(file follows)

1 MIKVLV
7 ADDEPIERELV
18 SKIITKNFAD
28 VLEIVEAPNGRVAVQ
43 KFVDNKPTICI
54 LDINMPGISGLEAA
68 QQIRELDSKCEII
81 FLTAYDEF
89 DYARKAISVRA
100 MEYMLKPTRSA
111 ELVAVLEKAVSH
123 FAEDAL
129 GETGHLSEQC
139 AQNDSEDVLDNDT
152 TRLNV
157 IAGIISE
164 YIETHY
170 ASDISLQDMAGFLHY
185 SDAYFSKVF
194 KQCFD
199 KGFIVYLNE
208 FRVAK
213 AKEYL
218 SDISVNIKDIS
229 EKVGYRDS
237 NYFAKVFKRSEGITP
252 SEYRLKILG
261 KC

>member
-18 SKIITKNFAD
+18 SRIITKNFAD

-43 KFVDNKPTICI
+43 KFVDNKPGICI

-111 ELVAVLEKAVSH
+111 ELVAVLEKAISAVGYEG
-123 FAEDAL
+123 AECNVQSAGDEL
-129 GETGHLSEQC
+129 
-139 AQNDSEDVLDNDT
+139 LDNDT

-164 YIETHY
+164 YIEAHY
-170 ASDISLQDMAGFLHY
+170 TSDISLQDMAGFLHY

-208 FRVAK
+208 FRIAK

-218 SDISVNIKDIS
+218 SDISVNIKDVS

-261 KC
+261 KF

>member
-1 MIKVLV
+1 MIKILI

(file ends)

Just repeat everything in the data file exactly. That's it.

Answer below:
1 MIKVLV
7 ADDEPIERELV
18 SKIITKNFAD
28 VLEIVEAPNGRVAVQ
43 KFVDNKPTICI
54 LDINMPGISGLEAA
68 QQIRELDSKCEII
81 FLTAYDEF
89 DYARKAISVRA
100 MEYMLKPTRSA
111 ELVAVLEKAVSH
123 FAEDAL
129 GETGHLSEQC
139 AQNDSEDVLDNDT
152 TRLNV
157 IAGIISE
164 YIETHY
170 ASDISLQDMAGFLHY
185 SDAYFSKVF
194 KQCFD
199 KGFIVYLNE
208 FRVAK
213 AKEYL
218 SDISVNIKDIS
229 EKVGYRDS
237 NYFAKVFKRSEGITP
252 SEYRLKILG
261 KC

>member
-18 SKIITKNFAD
+18 SRIITKNFAD

-43 KFVDNKPTICI
+43 KFVDNKPGICI

-111 ELVAVLEKAVSH
+111 ELVAVLEKAISAVGYEG
-123 FAEDAL
+123 AECNVQSAGDEL
-129 GETGHLSEQC
+129 
-139 AQNDSEDVLDNDT
+139 LDNDT

-164 YIETHY
+164 YIEAHY
-170 ASDISLQDMAGFLHY
+170 TSDISLQDMAGFLHY

-208 FRVAK
+208 FRIAK

-218 SDISVNIKDIS
+218 SDISVNIKDVS

-261 KC
+261 KF

>member
-1 MIKVLV
+1 MIKILI